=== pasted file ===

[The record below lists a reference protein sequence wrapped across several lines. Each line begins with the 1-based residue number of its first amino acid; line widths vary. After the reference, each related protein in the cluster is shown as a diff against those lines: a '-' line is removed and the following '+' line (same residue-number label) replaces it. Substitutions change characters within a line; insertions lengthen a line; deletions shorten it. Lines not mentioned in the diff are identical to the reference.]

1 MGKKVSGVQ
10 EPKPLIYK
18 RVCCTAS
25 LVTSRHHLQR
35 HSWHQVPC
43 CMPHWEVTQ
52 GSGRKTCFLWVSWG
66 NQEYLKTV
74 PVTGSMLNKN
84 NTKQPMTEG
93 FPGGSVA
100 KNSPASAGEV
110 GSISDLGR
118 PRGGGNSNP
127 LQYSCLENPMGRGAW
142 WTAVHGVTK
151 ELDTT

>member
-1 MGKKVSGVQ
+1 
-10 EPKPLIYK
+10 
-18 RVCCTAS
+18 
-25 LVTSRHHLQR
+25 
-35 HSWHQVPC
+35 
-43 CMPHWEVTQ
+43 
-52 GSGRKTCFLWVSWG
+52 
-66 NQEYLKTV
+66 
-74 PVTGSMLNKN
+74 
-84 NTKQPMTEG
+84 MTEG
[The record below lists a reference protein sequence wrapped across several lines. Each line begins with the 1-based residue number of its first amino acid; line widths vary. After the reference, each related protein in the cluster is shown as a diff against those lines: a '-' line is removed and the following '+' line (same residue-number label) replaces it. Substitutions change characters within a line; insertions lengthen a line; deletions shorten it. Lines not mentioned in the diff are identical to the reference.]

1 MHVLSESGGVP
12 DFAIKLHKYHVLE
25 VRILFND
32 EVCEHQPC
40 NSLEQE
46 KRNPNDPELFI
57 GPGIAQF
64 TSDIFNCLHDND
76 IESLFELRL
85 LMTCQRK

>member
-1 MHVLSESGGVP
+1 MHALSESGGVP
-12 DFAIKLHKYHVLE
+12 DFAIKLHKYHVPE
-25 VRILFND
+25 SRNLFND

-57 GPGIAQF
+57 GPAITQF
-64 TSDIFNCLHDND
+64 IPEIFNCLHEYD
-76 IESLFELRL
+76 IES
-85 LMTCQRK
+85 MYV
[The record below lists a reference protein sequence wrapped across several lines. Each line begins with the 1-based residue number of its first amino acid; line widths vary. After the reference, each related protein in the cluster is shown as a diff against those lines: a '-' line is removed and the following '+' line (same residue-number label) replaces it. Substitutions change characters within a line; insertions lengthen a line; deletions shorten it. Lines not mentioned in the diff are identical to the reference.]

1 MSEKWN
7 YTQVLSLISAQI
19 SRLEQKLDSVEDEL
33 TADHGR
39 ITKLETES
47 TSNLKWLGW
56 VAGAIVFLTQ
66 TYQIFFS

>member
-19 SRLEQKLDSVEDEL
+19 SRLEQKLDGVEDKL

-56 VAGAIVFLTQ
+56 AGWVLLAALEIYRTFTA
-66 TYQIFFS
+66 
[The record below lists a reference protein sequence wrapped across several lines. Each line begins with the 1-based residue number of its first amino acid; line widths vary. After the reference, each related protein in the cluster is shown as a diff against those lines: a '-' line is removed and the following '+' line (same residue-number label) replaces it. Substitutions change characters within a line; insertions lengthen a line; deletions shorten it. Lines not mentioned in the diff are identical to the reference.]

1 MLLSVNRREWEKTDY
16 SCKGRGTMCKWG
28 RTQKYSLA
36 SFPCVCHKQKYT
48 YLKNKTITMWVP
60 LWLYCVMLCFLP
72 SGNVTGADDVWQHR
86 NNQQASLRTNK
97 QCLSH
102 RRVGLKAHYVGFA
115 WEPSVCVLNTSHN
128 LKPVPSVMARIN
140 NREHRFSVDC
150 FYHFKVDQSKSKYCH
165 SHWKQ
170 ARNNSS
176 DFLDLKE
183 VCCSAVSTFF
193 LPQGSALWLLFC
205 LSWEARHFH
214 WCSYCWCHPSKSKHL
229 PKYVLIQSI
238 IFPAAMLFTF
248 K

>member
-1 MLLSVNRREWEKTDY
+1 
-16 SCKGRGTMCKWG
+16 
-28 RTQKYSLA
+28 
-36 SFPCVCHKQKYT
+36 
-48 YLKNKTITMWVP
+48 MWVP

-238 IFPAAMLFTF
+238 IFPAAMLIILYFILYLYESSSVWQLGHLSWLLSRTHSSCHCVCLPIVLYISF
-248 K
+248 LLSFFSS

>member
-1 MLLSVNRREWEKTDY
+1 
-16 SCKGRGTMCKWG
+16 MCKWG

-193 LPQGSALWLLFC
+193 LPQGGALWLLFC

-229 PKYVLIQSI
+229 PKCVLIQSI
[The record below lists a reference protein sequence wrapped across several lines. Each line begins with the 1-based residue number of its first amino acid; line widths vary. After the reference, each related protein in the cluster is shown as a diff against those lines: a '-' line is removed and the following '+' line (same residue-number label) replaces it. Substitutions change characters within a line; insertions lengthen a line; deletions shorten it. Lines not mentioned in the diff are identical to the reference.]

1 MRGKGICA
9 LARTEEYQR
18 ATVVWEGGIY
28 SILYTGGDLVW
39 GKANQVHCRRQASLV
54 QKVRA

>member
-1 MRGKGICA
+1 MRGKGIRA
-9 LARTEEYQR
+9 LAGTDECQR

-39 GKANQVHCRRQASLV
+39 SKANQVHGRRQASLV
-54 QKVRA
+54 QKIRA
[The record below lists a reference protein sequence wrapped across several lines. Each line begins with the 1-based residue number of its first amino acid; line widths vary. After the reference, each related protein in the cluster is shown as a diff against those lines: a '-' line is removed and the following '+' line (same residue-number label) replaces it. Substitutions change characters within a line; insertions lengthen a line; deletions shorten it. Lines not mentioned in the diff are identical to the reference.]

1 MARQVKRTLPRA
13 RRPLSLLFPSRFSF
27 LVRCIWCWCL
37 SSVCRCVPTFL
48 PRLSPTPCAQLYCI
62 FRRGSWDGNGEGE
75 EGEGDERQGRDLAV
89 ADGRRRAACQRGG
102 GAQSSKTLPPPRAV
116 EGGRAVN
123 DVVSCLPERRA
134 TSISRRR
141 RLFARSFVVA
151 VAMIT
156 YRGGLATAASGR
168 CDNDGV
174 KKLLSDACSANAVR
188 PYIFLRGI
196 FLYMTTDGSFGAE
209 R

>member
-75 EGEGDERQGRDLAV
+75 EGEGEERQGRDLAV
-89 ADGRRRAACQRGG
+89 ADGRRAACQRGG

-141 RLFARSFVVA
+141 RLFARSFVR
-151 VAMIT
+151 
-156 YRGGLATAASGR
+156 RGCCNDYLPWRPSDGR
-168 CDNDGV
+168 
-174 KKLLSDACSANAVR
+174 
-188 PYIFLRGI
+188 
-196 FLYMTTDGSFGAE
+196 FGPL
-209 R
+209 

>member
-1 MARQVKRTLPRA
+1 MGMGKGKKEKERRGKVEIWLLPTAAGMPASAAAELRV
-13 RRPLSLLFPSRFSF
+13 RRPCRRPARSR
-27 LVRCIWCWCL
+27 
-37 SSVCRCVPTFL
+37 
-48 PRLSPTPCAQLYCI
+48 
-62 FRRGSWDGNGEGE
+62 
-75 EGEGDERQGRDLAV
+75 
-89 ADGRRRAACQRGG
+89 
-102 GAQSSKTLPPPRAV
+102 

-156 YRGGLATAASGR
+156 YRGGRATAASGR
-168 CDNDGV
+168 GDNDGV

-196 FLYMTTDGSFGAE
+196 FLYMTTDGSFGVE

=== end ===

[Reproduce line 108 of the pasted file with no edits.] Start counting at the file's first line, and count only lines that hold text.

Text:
-1 MLLSVNRREWEKTDY